By Mary Buckingham and Laura Sauer
As the pandemic has progressed, students have discovered an unlikely practice haven: the nearby parking garage! The sound of brass instruments has now become familiar to many Bienen students as they walk into the Ryan Center for the Musical Arts. This is a welcoming sound, reminding all that they are in a place where music still is created, shared, and vital.
Hunter Farley is a first-year master’s student studying tuba performance with Gene Pokorny and Matthew Gaunt, and he’s been taking advantage of the parking garage for practice sessions, lessons, and even to perform in duos and trios outdoors. When asked what initially drew Farley to this practice space, he shared, “It was nice to get some fresh air and the acoustics made it fun.”
On top of being an enjoyable place to practice, the parking garage also has provided Farley the opportunity to move out of the virtual space for some lessons, allowing his teachers to fine-tune his playing live rather than over a media platform like Zoom. Farley, like many Bienen students, has benefited from a combination of remote and in-person instruction during the past year, including some lessons in larger Bienen School indoor spaces that allow appropriate social distancing.
Gaunt relishes the opportunity to hear his students in person: “As Hunter was a new student to us this academic year, meeting in person has been invaluable. There are benefits to online lessons, but there is no substitute for hearing the detail of live sound. For some students, their recording setup hides imperfections in tone production, but for others, it adds imperfections that are not actually there.”
“An extra but important benefit of outdoor lessons is the added performance pressure,” Gaunt explains. “I remember a lesson with Hunter in which we were working on orchestral audition excerpts. There were a number of people walking by, and being heard by faculty and staff certainly adds some extra pressure. Learning how to deal with that is helpful.”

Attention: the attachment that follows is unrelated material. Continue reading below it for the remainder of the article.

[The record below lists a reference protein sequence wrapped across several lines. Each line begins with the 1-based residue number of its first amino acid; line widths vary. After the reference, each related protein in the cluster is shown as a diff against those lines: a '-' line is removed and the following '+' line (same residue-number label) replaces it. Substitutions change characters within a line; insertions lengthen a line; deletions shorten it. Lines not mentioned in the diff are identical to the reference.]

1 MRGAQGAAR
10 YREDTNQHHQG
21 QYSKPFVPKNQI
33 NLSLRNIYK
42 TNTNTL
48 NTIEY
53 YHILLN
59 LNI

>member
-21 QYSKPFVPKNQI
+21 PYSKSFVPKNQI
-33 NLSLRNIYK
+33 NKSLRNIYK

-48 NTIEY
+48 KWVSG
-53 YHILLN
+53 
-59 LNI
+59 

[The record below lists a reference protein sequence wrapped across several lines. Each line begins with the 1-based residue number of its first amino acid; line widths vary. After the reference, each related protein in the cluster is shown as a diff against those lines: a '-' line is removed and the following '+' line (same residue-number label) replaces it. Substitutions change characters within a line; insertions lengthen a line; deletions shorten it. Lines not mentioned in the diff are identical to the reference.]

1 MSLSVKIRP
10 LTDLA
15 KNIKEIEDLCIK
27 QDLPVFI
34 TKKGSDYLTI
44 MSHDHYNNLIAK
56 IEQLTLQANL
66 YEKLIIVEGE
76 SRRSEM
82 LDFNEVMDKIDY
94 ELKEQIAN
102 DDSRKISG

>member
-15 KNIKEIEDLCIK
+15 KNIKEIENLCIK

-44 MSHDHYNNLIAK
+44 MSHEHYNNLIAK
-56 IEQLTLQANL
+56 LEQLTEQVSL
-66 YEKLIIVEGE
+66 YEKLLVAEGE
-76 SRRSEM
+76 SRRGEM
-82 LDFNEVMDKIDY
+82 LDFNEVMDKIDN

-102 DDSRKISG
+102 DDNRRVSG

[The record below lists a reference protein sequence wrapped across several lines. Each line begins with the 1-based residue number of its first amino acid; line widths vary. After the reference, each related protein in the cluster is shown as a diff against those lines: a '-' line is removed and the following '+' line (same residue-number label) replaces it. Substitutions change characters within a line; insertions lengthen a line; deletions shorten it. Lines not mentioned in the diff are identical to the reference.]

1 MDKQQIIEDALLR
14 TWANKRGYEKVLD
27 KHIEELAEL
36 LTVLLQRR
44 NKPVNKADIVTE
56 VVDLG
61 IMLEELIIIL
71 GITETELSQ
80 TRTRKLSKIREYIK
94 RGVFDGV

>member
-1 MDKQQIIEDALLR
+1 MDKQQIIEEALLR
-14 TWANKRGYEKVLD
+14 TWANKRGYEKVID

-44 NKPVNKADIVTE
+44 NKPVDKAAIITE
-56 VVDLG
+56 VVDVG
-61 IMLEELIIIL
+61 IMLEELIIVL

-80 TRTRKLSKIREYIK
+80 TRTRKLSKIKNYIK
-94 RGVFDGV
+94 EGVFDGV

Gaunt also noted the acoustical benefits in playing in larger spaces. “The echo and reverberation of the garage’s acoustics are great for working on intonation. With the sound bouncing around and lasting so long, you can certainly hear if you are in tune with yourself.”
Pokorny also has ample experience playing outdoors and appreciates its many benefits: “Taking lessons in a parking garage or ‘out in the open’ helps the student and instructor deal with real sound, resonance, and projection. Growing up in Southern California with its nearly perfect year-round weather lent itself to practicing outdoors often. It makes a difference to practice, receive lessons, and to give lessons in large, open spaces—be it a garage, field, under a tree outside of violinist Jascha Heifetz’s studio at the University of Southern California, by the railroad tracks (my personal favorite) or, if the weather is challenging, in a large hall or church.”
For the tuba, Pokorny explains that playing in larger spaces gives the player a properly sized resonating space for the long sound waves and volume contrasts of the instrument. “An added benefit is the psychological awareness it provides the student in terms of needing to project all the way to the exit sign in a concert hall’s upper balcony; that is a lot different than the student projecting all the way to the coat closet in their bedroom. I have taken my tuba on vacations—especially out west—where I have played at such places as Arizona’s Echo Canyon trail or Utah’s Arches National Park. If I am there at a time with few or no visitors, I will let loose an array of sound to hear the echo return to me. To be in places as beautiful as that and play some Bach just seems right.”
Although Farley agrees that the use of this space is a timely solution for pandemic practice and lessons, he indicated that he may use the parking garage even after the pandemic is over. “It is nice to play in the big area to really get a full sound. At first, I was nervous that people could hear me practicing all the time, but now I enjoy playing for people and hope that it makes their day to hear music coming from such an unlikely location.”
Mary Buckingham is a master’s voice and opera student and Laura Sauer is Assistant Director of Admission at the Bienen School of Music.